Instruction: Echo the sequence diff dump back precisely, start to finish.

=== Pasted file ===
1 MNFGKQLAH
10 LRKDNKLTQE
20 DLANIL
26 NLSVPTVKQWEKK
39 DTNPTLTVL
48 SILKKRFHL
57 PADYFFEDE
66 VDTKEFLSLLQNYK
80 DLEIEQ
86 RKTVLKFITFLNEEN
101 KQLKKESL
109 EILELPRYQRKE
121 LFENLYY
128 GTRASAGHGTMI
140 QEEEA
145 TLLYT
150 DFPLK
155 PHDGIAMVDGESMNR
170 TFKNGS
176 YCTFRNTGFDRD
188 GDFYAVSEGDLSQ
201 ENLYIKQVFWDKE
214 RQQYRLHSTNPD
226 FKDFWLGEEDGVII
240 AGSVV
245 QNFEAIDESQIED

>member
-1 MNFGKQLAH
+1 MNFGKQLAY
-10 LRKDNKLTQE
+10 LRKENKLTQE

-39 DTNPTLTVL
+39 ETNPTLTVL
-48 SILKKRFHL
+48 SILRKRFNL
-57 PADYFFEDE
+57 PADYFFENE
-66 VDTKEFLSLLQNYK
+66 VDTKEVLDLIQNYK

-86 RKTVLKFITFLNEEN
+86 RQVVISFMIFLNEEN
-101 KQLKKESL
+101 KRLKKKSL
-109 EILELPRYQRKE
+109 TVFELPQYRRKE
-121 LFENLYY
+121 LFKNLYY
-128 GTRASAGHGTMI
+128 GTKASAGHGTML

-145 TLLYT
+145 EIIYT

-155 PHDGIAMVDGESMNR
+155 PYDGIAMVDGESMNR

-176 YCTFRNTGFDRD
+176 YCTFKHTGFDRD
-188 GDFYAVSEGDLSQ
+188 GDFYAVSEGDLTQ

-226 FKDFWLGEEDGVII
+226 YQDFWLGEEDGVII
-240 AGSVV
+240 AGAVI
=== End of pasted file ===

1 MNFGKQLAH
10 LRKDNKLTQE
20 DLANIL
26 NLSVPTVKQWEKK
39 DTNPTLTVL
48 SILKKRFHL
57 PADYFFEDE
66 VDTKEFLSLLQNYK
80 DLEIEQ
86 RKTVLKFITFLNEEN
101 KQLKKESL
109 EILELPRYQRKE
121 LFENLYY
128 GTRASAGHGTMI
140 QEEEA
145 TLLYT
150 DFPLK
155 PHDGIAMVDGESMNR
170 TFKNGS
176 YCTFRNTGFDRD
188 GDFYAVSEGDLSQ
201 ENLYIKQVFWDKE
214 RQQYRLHSTNPD
226 FKDFWLGEEDGVII
240 AGSVV
245 QNFEAIDESQIED

>member
-1 MNFGKQLAH
+1 MNFGKQLAY
-10 LRKDNKLTQE
+10 LRKENKLTQE

-39 DTNPTLTVL
+39 ETNPTLTVL
-48 SILKKRFHL
+48 SILRKRFNL
-57 PADYFFEDE
+57 PADYFFENE
-66 VDTKEFLSLLQNYK
+66 VDTKEVLDLIQNYK

-86 RKTVLKFITFLNEEN
+86 RQVVISFMIFLNEEN
-101 KQLKKESL
+101 KRLKKKSL
-109 EILELPRYQRKE
+109 TVFELPQYRRKE
-121 LFENLYY
+121 LFKNLYY
-128 GTRASAGHGTMI
+128 GTKASAGHGTML

-145 TLLYT
+145 EIIYT

-155 PHDGIAMVDGESMNR
+155 PYDGIAMVDGESMNR

-176 YCTFRNTGFDRD
+176 YCTFKHTGFDRD
-188 GDFYAVSEGDLSQ
+188 GDFYAVSEGDLTQ

-226 FKDFWLGEEDGVII
+226 YQDFWLGEEDGVII
-240 AGSVV
+240 AGAVI